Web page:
That Priestly Title

That Priestly Title November 4, 2016

The title of Priest or Priestess is a somewhat contentious one within the Pagan and related communities.  When someone calls themselves a Priest/ess, we can’t be entirely sure what they mean exactly.  When we add our Christianised worldview into the mix, we often end up making assumptions about the person and what they mean by the title.  For the most part, however, the title isn’t used in the same way it is used in Christianity and so our assumptions are often, though not always, way off base.

Who can be a priest or priestess?
John William Waterhouse [Public domain], via Wikimedia Commons

Reasons People Take the Title

Because

Well, it is one reason! They use the title because they want to.  Some people are of the opinion that if they are devoted to a specific deity above the others, then this means they should take on the title of Priest/ess.  This is especially true for people who are basically the only member of their specific religion.  I mean, if you basically create your own tradition, you technically would be the Priest/ess within that religion.

The problem people have with this, is that it doesn’t always work that way.  Being devoted to a deity and being the authority of your own religion and technically the priest/ess of your religion, doesn’t actually make one a priest/ess of a deity.  And it certainly doesn’t give the person any authority over other people who worship that deity outside of that persons very specific individual tradition.

Deity Said So

Many of those who take on the priestly title do so because a deity has said they are.  Sometimes it is told to them or to someone else, usually via divination or similar.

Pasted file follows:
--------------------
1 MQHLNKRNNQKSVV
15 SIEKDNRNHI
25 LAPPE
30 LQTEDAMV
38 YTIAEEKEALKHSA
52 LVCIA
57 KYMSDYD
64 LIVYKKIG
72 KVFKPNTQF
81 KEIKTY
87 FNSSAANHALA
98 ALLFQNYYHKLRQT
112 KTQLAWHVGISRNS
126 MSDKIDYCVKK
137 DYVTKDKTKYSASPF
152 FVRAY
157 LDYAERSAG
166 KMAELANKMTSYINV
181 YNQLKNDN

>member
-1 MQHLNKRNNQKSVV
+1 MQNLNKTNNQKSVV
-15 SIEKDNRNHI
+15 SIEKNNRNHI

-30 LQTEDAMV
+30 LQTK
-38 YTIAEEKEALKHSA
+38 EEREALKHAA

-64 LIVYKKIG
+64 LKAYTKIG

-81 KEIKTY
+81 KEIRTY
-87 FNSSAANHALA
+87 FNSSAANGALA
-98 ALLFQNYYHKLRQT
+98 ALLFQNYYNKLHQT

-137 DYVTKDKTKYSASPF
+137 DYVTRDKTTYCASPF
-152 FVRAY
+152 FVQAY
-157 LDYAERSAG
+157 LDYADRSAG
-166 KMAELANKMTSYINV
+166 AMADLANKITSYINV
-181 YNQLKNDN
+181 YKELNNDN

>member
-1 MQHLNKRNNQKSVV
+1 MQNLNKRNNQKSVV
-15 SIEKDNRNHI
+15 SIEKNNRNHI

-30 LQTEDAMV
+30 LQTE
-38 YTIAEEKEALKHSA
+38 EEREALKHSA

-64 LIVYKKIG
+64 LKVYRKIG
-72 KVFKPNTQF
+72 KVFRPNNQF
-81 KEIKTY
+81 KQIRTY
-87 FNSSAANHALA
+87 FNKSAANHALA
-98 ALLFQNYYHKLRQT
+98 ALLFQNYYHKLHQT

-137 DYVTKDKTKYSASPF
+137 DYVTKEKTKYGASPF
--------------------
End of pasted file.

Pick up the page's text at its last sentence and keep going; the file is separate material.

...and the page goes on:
Sadly, this is one that many have trouble believing as well.  I say sadly because it’s sad that so many have so little trust in the ability of the Gods to communicate with us.  But it is a fact that it’s not exactly something that we can prove easily.  One an perform their own divination asking a deity if the person is truly a priest/ess, but if it isn’t our business, we aren’t actually too likely to get a proper answer.

Ordained

Now some people may be ordained by their group or organisation to be the Priest/ess of not only the group but the deity if the group.  So lets say the (made up) Temple of Hephaistos names some of its members as Priest/ess of the Temple and of Hephaistos.  What does this mean?

It means these people are indeed of the Priesthood of the Temple and of Hephaistos within the Temple.  But outside of the Temple this title may be completely meaningless to other people, because they are not bound by the Temple itself.  Some outsiders will accept the designation, some will not.

What a Priest/ess Does

Private Devotion

As outlined above, one of the reasons people take on the title just because, so it follows that the majority of things such people do is personal, relating to their own personal devotions and perhaps things involving their family.  But other than those devotions, they don’t really do anything and generally don’t expect anything from anyone.

Service to Others to the Gods

This is the most commonly accepted form of priesthood.  In this, a Priest/ess is someone who is in service to the deity and to the people.  They are someone who serves the deity by serving the people for the deity.  So they will lead and perform rituals for other people, they will make offerings and sacrifices for people, they might teach people about their deity and they may even bring people to worship of that deity (hopefully in a non-door-knocking way).